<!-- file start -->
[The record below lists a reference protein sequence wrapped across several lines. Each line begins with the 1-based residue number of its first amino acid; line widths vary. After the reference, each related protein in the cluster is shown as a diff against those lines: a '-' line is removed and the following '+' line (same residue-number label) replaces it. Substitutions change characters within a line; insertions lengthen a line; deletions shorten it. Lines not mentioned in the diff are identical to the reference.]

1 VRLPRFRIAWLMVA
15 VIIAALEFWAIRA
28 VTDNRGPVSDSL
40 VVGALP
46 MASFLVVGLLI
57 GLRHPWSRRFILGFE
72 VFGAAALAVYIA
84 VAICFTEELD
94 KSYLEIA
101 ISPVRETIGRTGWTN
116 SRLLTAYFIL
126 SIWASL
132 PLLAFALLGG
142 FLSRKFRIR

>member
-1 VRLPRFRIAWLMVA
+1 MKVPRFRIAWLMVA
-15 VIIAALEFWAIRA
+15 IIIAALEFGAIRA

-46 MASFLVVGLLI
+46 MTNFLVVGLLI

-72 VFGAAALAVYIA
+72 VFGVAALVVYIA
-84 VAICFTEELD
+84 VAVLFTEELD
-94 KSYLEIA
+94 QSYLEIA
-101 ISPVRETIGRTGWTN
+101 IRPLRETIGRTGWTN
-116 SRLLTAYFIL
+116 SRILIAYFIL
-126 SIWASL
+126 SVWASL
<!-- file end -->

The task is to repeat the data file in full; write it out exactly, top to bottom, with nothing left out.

[The record below lists a reference protein sequence wrapped across several lines. Each line begins with the 1-based residue number of its first amino acid; line widths vary. After the reference, each related protein in the cluster is shown as a diff against those lines: a '-' line is removed and the following '+' line (same residue-number label) replaces it. Substitutions change characters within a line; insertions lengthen a line; deletions shorten it. Lines not mentioned in the diff are identical to the reference.]

1 VRLPRFRIAWLMVA
15 VIIAALEFWAIRA
28 VTDNRGPVSDSL
40 VVGALP
46 MASFLVVGLLI
57 GLRHPWSRRFILGFE
72 VFGAAALAVYIA
84 VAICFTEELD
94 KSYLEIA
101 ISPVRETIGRTGWTN
116 SRLLTAYFIL
126 SIWASL
132 PLLAFALLGG
142 FLSRKFRIR

>member
-1 VRLPRFRIAWLMVA
+1 MKVPRFRIAWLMVA
-15 VIIAALEFWAIRA
+15 IIIAALEFGAIRA

-46 MASFLVVGLLI
+46 MTNFLVVGLLI

-72 VFGAAALAVYIA
+72 VFGVAALVVYIA
-84 VAICFTEELD
+84 VAVLFTEELD
-94 KSYLEIA
+94 QSYLEIA
-101 ISPVRETIGRTGWTN
+101 IRPLRETIGRTGWTN
-116 SRLLTAYFIL
+116 SRILIAYFIL
-126 SIWASL
+126 SVWASL